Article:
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Mike Tyson and Roy Jones Jr argue with California commission about stated protocol for Nov. 28 exhibition

The boxing legends continue to insist it will be a real fight next month, but the commission has been repeatedly very clear.

USTA 19th Annual Opening Night Gala Blue Carpet Photo by John Lamparski/Getty Images

The Nov. 28 pay-per-view exhibition bout between 54-year-old Mike Tyson and 51-year-old Roy Jones Jr is still on track to happen a month out, and the two held a virtual press conference today to promote the event again.

Tyson hasn’t fought since 2005, when he quit after six rounds against Kevin McBride, while Jones last fought in early 2018, beating Scott Sigmon in a farewell fight in his hometown of Pensacola, Florida.

There’s been a lot of talk about this exhibition, and it really does have some genuine buzz, because they’re two famous athletes — Tyson is one of the most famous athletes of the last 40 years — and because the idea is kind of crazy since they’re middle-aged men and dramatically past their primes and all that. You have an audience that is genuinely interested in seeing this go down, and you also have an audience who are curious about what could be a train wreck.

As for both parties, please don’t say you haven’t been warned if you buy the PPV next month and wind up feeling ripped off at the end. As much as Tyson and Jones continue to claim this is a real, normal fight, the California commission continue to state very clearly that they will not allow that:

California State Athletic Commission executive director Andy Foster stated that the bout, which takes place at Los Angeles’ Staples Center, should not be confused with a “fight-fight” and that the fighters have been instructed to not go beyond “hard sparring.” Foster also said referee Ray Corona will be enforcing that neither man is to actively look for a knockout and will keep the intensity of the bout in check.

Foster has also stated that the fight will be stopped if either man suffers a cut at any point.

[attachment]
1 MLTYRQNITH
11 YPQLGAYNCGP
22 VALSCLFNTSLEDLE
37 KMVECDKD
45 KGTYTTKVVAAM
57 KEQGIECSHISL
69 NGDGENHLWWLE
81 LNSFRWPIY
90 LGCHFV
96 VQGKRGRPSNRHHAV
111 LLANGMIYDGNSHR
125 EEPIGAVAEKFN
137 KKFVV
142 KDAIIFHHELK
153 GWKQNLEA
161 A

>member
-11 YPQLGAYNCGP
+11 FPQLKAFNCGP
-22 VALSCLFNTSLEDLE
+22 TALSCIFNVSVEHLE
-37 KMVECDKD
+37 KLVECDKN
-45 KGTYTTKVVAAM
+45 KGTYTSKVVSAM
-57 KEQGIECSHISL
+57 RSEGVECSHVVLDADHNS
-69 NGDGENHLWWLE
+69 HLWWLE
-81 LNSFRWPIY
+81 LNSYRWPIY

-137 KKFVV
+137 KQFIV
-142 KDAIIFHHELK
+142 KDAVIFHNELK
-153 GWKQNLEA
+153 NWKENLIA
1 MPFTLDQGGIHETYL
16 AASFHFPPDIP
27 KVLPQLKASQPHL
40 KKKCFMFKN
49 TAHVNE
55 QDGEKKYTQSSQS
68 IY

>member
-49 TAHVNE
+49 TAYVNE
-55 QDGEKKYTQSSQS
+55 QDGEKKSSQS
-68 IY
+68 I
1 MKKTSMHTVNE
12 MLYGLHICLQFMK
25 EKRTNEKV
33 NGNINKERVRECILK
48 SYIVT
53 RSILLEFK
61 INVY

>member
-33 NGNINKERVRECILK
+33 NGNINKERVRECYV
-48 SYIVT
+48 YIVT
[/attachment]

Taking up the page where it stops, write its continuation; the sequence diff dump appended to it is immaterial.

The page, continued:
Tyson and Jones both responded to questions about all that by continuing to push the idea that they’re really going to fight:

“Listen, I don’t know what you’re talking about that it’s not a real fight,” Tyson said. “It’s Mike Tyson and Roy Jones and I’m coming to fight and I hope he’s coming to fight. That’s all you need to know.”

Jones doubled down on the thinking, stating, “First of all, if you think you’re going to get in the ring with Mike Tyson, the last guy to get an ‘exhibition’ with Mike got dropped in the first round. If you don’t know that, there’s something wrong with you. Who goes in the ring with the great, legendary Mike Tyson and thinks, ‘Oh, this is an exhibition’? 12-ounce gloves? No headgear? Really? This is an exhibition? Come on, bro. Be real.”

California’s Andy Foster has previously stated very clearly that if the commission feel the fight has gotten out of hand, they will step in. I suppose you could pay to see if one of the old guys swings on Foster or referee Ray Corona if/when that line gets crossed.

Jones later got angry when asked why he and Tyson would bother with the fight being worked through the WBC, who have implemented remote scoring — meaning this fight will be scored, unlike most exhibitions — and have put up the “Frontline Championship” for the winner. He compared fighting for belts to being “like drugs, I can’t say no,” which Tyson agreed with.

As for “the last guy to get an ‘exhibition’ with Mike” getting dropped in the first round, that was back in 2006, when Tyson “fought” Corey Sanders on pay-per-view, and it was widely regarded as farcical. Ray Mancini worked commentary for the fight, and moaned that they were “making it obvious that it’s a sparring session, come on.” The live crowd booed, which won’t be a thing this time as there is no crowd. You can watch it here, for what it’s worth.

Tyson and Jones are selling the event, as they would be expected to do. But one way or the other, it seems quite clear that you are not going to fulfill the dream of seeing what Tyson-Jones might have looked like in 2003 after Jones beat John Ruiz to win the WBA heavyweight title. If they go in there and do “hard sparring” as they’ve been told to not exceed, people are going to feel ripped off. If they actually fight, the fight is going to be stopped, and people are going to feel ripped off. This might sell well, but there’s never been a situation more obviously set up for fans to be upset when all is said and done. There really doesn’t seem to be an outcome at the end where people are widely happy with having paid money for this show.

The event will also feature YouTube guy Jake Paul against former NBA player Nate Robinson, and Badou Jack facing club fighter Blake McKernan, among other bouts.

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